The actions of one U.S. Airways flight attendant has garnered attention across the internet Sunday (October 12).
According to the Daily Mail, an Army Ranger — one of the most decorated special forces divisions in the United States armed forces — was flying U.S. Airways from Portland, Oregon, to Charlotte, North Carolina, and had asked to have his jacket displaying his rank and commendations hung so it would not be wrinkled during his cross-country flight. But a passenger on the flight, Brian Kirby, said the simple request was met with resistance by the flight attendant servicing the flight.
“Her response wasn’t that there’s not space in the coat closet or ‘I’ve hung too many jackets up.’… It was just simply, ‘Our airline policy says I’m not going to do it, so I’m not going to do it.’ I was really appalled at not only the way she looked at him but the way she spoke to him — in an angry way.”
The soldier in question, U.S. Army First Sergeant Albert Marle, did not make a scene about the incident. But while he may have been calm and reserved about the incident, other passengers on the flight took up the cause and stood up for Marle’s right to simple have his Army-issued dress jacket hung so it would not be wrinkled during the flight.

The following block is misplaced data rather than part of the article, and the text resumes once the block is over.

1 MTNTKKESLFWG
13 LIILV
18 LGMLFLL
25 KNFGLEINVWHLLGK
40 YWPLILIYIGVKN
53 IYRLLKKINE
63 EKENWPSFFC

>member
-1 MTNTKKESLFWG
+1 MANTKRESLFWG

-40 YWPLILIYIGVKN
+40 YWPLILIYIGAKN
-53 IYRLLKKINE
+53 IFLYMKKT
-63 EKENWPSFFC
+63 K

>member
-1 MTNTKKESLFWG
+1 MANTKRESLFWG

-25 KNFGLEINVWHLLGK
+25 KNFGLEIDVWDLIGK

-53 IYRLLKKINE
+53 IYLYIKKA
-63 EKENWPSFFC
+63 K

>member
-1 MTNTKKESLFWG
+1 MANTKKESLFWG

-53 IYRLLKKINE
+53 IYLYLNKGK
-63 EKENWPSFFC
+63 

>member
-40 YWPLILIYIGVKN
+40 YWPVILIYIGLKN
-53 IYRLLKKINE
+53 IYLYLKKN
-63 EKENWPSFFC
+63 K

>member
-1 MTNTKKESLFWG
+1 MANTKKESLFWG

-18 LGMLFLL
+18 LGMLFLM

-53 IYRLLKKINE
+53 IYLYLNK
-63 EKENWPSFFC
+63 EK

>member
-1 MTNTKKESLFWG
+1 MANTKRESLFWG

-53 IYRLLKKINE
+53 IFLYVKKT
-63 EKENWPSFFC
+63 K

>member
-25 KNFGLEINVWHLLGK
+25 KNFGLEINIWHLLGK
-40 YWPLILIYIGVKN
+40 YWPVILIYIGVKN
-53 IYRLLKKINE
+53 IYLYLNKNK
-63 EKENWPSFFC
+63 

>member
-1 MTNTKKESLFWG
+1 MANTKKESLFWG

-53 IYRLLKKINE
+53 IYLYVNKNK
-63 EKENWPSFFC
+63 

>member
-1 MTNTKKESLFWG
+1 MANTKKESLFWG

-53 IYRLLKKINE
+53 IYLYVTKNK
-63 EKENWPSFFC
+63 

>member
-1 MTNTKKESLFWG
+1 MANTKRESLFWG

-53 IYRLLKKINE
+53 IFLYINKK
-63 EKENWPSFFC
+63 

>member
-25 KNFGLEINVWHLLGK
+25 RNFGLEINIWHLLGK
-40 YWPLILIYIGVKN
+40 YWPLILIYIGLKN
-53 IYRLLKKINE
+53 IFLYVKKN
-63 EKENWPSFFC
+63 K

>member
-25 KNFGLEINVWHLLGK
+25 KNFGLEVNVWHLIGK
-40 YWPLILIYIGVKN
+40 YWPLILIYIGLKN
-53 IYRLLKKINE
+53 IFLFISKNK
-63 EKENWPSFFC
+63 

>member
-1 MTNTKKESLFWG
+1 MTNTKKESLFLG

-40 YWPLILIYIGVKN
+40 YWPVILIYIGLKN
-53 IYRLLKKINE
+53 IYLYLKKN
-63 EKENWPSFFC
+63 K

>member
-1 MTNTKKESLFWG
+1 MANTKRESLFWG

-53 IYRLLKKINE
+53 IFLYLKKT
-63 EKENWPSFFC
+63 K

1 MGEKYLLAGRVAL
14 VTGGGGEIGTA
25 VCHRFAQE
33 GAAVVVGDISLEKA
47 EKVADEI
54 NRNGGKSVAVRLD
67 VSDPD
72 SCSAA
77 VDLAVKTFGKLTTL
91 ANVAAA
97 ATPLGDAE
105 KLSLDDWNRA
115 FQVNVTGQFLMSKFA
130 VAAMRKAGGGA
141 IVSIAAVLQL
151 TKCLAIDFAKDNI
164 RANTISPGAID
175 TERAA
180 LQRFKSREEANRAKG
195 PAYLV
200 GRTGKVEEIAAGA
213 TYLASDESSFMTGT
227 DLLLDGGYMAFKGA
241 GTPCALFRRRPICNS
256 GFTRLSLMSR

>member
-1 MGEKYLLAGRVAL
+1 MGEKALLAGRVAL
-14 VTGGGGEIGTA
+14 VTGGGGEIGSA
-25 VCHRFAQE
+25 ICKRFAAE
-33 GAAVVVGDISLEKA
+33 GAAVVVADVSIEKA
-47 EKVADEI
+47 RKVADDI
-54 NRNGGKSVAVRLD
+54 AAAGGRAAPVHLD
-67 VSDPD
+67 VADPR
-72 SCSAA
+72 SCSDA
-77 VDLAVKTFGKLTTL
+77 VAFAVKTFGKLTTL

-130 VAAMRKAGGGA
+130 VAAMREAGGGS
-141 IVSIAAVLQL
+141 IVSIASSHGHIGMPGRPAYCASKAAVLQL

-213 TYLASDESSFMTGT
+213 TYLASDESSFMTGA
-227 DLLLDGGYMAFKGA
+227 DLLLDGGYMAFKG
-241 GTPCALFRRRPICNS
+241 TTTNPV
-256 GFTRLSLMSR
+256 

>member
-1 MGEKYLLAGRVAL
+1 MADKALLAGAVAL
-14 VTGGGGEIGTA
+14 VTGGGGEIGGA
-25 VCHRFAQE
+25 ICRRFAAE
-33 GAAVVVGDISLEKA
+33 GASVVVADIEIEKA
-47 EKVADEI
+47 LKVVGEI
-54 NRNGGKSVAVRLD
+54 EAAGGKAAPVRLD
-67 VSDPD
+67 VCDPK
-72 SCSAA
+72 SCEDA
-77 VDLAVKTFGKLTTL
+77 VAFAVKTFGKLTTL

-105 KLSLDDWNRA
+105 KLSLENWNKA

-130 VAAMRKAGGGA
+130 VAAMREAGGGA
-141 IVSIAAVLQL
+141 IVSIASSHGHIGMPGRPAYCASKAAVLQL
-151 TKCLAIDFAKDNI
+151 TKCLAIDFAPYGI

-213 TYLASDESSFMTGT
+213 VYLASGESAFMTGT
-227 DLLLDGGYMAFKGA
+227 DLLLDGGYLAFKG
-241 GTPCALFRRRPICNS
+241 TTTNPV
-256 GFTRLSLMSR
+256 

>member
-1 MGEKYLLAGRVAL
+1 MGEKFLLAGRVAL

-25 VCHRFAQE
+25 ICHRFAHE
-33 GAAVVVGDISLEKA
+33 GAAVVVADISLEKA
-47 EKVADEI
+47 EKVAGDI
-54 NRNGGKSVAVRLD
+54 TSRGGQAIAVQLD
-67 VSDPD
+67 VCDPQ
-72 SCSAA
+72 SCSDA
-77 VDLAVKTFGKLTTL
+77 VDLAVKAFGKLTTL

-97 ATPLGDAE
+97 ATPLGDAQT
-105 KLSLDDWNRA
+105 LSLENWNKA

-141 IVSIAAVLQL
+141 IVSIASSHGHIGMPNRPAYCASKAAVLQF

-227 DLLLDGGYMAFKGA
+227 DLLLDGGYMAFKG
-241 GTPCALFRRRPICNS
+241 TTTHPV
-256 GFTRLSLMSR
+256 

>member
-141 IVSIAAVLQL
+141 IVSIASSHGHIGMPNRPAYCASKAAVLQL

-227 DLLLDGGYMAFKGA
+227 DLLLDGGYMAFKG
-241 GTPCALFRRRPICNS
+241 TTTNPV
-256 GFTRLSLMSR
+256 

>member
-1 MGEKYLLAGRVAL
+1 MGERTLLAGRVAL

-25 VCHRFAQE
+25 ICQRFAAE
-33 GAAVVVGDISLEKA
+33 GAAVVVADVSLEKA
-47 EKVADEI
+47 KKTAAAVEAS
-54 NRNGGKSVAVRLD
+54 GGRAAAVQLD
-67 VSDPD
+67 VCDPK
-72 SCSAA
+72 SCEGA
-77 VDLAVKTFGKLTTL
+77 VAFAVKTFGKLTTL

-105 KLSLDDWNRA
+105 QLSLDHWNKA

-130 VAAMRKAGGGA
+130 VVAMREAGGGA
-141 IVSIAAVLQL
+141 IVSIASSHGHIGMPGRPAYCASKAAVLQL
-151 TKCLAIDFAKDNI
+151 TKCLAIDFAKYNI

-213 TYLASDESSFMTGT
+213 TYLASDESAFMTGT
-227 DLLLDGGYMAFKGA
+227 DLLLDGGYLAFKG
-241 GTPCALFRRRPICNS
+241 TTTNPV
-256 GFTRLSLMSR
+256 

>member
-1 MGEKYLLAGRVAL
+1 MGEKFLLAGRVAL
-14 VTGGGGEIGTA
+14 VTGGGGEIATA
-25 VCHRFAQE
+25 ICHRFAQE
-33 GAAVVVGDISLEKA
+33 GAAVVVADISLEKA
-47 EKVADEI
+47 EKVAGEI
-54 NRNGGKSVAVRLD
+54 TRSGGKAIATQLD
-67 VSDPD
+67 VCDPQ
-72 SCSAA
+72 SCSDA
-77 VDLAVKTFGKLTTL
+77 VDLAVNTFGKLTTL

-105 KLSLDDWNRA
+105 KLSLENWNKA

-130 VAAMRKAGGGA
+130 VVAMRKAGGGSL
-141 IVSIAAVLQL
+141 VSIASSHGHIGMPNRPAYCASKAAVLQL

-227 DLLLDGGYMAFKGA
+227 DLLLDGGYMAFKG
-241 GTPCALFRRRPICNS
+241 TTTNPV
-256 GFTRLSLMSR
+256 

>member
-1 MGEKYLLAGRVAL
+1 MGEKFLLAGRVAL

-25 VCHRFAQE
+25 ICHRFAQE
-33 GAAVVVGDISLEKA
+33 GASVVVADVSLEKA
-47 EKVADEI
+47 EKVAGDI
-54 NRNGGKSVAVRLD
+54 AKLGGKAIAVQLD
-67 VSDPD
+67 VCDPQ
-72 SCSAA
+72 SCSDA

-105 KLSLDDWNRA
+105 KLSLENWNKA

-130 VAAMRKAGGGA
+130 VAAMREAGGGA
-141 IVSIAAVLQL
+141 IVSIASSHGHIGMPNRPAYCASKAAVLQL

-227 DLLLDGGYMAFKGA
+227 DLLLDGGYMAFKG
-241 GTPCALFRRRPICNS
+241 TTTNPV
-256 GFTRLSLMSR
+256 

First class passenger Jon Dahlberg was one of those who stood up for Marle, taking the man’s jacket and hanging it on his own seat back so it would not be wrinkled during the flight, he told the Daily Mail.
“I walked back up and hung the jacket simply behind my seat. There’s a difference between policy and doing what is right.”
The Kirbys took the issue to social media, calling out U.S. Airways on Twitter and bringing shame upon the company. Here is one example of the tweets sent out by the Kirbys.
idea for policy change. Military personnel rarely fly in uniform, when they do offer to hang as if first class. It’s easy @USAirways
— Kirbs72 (@Bkirby72) October 11, 2014
As for U.S. Airways and the flight attendant in question, there has not been much out of them except for this statement to the Daily Mail.
“We have a long and proud history of serving our military members and hold the men and women who serve our country in the highest regard.”
The company can’t seem to win on social media. Remember when they tweeted porn on two different occasions?
[Image via Flickr Creative Commons]